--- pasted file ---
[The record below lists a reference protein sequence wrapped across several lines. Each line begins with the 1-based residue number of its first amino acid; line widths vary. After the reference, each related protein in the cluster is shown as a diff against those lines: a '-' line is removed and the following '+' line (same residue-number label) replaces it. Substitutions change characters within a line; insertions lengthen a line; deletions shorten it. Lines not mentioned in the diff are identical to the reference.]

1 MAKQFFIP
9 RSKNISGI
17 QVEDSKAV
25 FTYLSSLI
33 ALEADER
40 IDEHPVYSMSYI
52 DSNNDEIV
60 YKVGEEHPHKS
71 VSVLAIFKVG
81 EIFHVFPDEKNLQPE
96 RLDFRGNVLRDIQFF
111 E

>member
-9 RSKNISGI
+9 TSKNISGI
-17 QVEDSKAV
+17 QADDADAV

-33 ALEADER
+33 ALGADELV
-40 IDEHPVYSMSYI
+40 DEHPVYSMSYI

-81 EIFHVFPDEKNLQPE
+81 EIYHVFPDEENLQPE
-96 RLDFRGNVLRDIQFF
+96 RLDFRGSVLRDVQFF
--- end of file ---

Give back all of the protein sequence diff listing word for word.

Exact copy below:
[The record below lists a reference protein sequence wrapped across several lines. Each line begins with the 1-based residue number of its first amino acid; line widths vary. After the reference, each related protein in the cluster is shown as a diff against those lines: a '-' line is removed and the following '+' line (same residue-number label) replaces it. Substitutions change characters within a line; insertions lengthen a line; deletions shorten it. Lines not mentioned in the diff are identical to the reference.]

1 MAKQFFIP
9 RSKNISGI
17 QVEDSKAV
25 FTYLSSLI
33 ALEADER
40 IDEHPVYSMSYI
52 DSNNDEIV
60 YKVGEEHPHKS
71 VSVLAIFKVG
81 EIFHVFPDEKNLQPE
96 RLDFRGNVLRDIQFF
111 E

>member
-9 RSKNISGI
+9 TSKNISGI
-17 QVEDSKAV
+17 QADDADAV

-33 ALEADER
+33 ALGADELV
-40 IDEHPVYSMSYI
+40 DEHPVYSMSYI

-81 EIFHVFPDEKNLQPE
+81 EIYHVFPDEENLQPE
-96 RLDFRGNVLRDIQFF
+96 RLDFRGSVLRDVQFF